We are cautiously optimistic about the domestic economy in 2016, and we are confident that most of the data still supports favorable conditions for investors.  Consumer spending will drive economic growth and lower commodity prices should help free up cash for consumers to spend. Government spending should increase due to the $1.1 trillion dollar spending and tax cut package passed by Congress.  This package also included the lifting of a forty-year ban on oil exports that will add to GDP over the years to come.  Unemployment and inflation should remain low, and we expect corporate profits to rebound this year after being dragged down in 2015 by the combination of the high dollar and declines in the energy sector.  Slower foreign growth and the high dollar will continue to be a headwind for activity in the U.S.  Therefore, we anticipate modest economic growth going forward. Now that the Fed has embarked on its policy normalization strategy, the worry and waiting for investors has diminished.  Reducing the uncertainty about the Fed and raising rates should help smooth out some of the volatility in the financial markets, but as any experienced investor knows, daily price movements are unpredictable. 

The prospect for improvement in international economies is not as bleak as last year.  China’s search for the right combination of stimulants to encourage economic growth will continue.  As we saw last year during the Chinese stock market debacle, the Chinese government will not hesitate in the future to control their financial markets or adjust fiscal policy to promote economic stability.  Emerging markets had a rough 2015 and will probably see more of the same in 2016 due to soft commodity prices.  Expect commodity dependent economies like Russia, South America, and the Middle East to struggle if prices remain low.  Overall conditions in the Eurozone are still lethargic but improving.  We believe growth will be more widespread and sustained in 2016 due to lower oil prices, the depreciation of the euro, and supportive economic policies.  Conditions in Japan should continue to improve with time, but their struggle to sustain and increase economic growth could require more government stimulus.

Investing in international markets can be an uncertain prospect for many investors especially during poor economic conditions.  However, we believe international investing is an important diversification strategy that should be a part of every prudent investment portfolio.  Here are the reasons why:

·         International stocks are becoming a larger part of the investment universe.

·         A large number of industry leading companies are foreign based.

·         International stocks provide exposure to faster growing economies.

·         International investments can potentially reduce overall portfolio volatility.

·         Investments in foreign markets provide greater diversification opportunities.

There are some added risks associated with international investing.  Economic and political instability of the foreign country, currency risks, market liquidity risks, and the cost of international investing are the main issues potential investors have to consider.  Over the long-term, adding international investments to a diversified portfolio of domestic stocks and bonds is a wise investment decision that can have substantial benefits.  International stocks have struggled lately, but economic conditions are improving and positive returns will follow.  Depressed asset prices offer great buying opportunities (buying at a discount).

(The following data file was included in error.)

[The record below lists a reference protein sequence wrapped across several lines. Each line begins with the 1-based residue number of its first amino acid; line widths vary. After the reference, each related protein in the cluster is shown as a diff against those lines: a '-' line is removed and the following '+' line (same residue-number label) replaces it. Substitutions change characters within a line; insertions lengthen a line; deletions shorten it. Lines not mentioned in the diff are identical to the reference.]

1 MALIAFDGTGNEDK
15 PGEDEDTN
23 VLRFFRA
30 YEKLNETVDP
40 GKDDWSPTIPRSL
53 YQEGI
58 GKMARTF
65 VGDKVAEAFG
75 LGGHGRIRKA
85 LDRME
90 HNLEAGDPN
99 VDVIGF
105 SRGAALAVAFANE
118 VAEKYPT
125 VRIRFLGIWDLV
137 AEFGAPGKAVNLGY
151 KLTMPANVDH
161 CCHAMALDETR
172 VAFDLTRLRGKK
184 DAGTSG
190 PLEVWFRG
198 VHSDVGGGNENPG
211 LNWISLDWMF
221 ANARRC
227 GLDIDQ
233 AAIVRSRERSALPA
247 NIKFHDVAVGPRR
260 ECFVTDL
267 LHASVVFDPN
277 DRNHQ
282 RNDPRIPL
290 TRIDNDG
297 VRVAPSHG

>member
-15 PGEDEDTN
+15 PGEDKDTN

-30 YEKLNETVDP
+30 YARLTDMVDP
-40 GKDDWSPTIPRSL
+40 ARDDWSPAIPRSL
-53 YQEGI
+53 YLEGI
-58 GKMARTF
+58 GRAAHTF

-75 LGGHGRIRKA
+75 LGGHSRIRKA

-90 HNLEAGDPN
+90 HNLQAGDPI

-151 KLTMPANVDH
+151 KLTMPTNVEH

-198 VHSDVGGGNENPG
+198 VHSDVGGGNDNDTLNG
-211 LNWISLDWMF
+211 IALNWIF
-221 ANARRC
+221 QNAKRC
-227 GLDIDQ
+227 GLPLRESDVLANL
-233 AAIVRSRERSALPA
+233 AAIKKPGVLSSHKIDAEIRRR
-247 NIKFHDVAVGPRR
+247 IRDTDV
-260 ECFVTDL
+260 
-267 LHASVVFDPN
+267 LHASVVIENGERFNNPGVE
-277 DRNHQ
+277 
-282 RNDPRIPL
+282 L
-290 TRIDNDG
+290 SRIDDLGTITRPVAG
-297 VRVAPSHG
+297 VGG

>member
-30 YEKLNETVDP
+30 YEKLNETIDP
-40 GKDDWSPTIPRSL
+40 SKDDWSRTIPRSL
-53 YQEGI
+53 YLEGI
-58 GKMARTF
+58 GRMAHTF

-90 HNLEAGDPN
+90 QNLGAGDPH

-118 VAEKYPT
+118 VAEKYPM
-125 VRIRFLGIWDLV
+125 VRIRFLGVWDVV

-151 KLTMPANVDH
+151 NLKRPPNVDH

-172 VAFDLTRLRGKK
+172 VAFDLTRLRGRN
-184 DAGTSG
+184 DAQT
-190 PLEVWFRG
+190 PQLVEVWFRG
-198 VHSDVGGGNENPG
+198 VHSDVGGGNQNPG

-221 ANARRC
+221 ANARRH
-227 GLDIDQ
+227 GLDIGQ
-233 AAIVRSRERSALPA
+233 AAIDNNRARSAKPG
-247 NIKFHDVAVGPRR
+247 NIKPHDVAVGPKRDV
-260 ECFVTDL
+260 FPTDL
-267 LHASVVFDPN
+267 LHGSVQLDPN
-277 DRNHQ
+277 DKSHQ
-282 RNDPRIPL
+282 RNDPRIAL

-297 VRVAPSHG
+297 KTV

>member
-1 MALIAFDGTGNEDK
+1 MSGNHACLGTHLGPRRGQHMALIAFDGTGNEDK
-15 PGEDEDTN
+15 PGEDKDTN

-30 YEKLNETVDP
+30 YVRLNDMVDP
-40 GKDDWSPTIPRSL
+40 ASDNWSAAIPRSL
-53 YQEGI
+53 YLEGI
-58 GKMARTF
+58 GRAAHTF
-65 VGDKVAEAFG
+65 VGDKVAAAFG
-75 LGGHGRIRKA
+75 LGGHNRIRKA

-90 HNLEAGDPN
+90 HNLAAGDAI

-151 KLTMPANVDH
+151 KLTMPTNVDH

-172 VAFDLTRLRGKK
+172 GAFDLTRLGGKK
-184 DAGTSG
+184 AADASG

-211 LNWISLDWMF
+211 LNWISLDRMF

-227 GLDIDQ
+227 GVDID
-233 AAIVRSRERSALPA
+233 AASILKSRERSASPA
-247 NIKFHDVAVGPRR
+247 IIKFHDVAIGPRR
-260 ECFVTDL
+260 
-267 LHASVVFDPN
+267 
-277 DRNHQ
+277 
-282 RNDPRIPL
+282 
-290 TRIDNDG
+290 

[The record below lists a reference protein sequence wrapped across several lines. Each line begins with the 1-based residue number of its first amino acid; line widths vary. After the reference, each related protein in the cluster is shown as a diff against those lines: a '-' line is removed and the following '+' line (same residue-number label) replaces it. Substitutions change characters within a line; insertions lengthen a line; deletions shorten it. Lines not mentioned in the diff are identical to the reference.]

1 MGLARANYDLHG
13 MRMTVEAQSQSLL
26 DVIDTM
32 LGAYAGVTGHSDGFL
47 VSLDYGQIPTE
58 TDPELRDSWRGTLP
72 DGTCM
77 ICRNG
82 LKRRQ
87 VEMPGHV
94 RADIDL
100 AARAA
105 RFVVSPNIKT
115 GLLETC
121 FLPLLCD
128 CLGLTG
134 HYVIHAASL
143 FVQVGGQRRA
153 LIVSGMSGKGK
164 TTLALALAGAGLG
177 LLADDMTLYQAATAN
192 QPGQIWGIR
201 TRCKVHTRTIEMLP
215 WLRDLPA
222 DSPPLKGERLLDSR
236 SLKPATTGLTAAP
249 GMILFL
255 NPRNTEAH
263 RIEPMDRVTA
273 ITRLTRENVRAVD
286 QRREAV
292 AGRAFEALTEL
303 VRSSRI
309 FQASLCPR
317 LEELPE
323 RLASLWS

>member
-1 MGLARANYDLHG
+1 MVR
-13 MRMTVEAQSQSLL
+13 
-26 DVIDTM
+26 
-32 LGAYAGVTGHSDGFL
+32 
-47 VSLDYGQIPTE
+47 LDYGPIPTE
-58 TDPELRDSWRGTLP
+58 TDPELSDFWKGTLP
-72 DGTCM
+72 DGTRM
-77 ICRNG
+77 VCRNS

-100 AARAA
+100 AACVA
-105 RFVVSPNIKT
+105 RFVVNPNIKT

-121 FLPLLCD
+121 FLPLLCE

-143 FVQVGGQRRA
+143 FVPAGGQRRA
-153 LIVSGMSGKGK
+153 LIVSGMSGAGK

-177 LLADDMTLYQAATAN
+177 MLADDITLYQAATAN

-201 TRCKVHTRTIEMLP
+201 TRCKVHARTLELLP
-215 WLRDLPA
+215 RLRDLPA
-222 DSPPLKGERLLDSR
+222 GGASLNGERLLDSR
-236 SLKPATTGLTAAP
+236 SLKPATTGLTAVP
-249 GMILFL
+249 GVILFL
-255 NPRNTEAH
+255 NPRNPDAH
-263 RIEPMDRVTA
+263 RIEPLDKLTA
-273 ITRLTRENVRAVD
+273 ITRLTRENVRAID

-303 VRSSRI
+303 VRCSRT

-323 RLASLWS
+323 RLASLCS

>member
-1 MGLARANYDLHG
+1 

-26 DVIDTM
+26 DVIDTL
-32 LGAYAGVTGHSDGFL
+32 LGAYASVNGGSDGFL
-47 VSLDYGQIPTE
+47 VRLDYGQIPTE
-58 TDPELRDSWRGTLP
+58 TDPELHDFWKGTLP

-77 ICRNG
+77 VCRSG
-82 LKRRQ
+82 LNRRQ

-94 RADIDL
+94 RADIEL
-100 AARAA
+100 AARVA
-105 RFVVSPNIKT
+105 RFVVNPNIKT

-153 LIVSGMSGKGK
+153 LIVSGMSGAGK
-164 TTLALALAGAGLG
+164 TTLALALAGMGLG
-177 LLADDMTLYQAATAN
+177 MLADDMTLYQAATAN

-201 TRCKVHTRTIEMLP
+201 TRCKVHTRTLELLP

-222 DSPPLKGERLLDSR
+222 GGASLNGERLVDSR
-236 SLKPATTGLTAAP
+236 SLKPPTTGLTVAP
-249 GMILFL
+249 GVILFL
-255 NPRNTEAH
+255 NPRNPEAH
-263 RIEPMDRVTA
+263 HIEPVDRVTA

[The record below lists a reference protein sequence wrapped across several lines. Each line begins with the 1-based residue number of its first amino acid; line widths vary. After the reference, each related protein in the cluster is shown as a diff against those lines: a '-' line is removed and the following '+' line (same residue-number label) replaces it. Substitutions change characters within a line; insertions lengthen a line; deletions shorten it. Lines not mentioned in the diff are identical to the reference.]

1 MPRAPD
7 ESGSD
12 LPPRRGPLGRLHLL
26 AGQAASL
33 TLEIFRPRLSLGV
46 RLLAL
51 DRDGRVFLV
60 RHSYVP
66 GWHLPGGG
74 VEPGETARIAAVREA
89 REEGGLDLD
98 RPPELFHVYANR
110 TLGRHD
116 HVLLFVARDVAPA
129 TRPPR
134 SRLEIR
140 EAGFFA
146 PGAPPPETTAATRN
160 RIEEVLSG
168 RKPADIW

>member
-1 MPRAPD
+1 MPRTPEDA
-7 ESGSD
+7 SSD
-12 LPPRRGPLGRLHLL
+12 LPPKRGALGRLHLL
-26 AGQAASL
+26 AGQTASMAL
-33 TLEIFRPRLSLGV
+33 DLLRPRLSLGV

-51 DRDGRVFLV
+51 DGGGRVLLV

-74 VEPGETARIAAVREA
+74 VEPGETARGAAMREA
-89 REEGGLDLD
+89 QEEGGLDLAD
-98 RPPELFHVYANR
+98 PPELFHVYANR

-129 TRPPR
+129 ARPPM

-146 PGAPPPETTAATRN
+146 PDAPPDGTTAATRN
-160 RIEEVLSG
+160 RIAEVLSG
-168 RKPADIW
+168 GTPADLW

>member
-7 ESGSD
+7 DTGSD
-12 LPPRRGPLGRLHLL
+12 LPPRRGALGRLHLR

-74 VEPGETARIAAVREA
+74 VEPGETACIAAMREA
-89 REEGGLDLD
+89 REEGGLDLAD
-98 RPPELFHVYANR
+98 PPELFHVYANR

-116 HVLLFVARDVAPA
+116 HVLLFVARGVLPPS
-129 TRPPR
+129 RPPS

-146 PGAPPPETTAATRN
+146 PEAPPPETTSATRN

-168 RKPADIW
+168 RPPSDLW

As I have often stated, our investment philosophy remains based on the fundamentals.  We believe that it is time---not timing---that matters most.  That is why we believe the successful long-term investor is patient, weathers market swings, and adheres to a disciplined investment process that includes a diversified asset allocation strategy based upon a tolerance for risk and need for return. 

During the past year, I was pleased to be included in the following publications: 2015 Memphis Magazinelist of Five Star Wealth Managers, the 2015 Medical Economicslist: Best Financial Advisors for Doctors, and the 2015 Dental Practice Management/Dental Products Report:Best Financial Advisors for Dentists.

Your financial health is important to us, so consider making a New Year’s resolution to revisit and update your financial plan.  Please feel free to contact our office to set up an appointment to discuss any changes to your financial situation. 

As our firm enters its 33rd year of providing advisory services, we want to wish you and your family a happy, healthy, and prosperous New Year.  Should you have any questions, or wish to receive William Howard & Co.’s SEC Registration Form ADV Part 2A and Part 2B Narrative Brochure, please let us know.

In closing, I want to thank you for the opportunity of working with you and for your continued confidence and trust.  Please contact me if you have any questions.

With kindest personal regards, I am

Very truly yours,

WILLIAM HOWARD & CO. FINANCIAL ADVISORS, INC.

 


[1]Source: Bureau of Economic Analysis Gross Domestic Product: Third Quarter 2015 (Third Estimate), http://www.bea.gov/newsreleases/national/gdp/gdpnewsrelease.htm.

[2]Source: Federal Reserve Economic Data, Crude Oil Spot Price Report from 9/30/2015 through 12-31-2015,https://research.stlouisfed.org/fred2/data/DCOILWTICO.txt.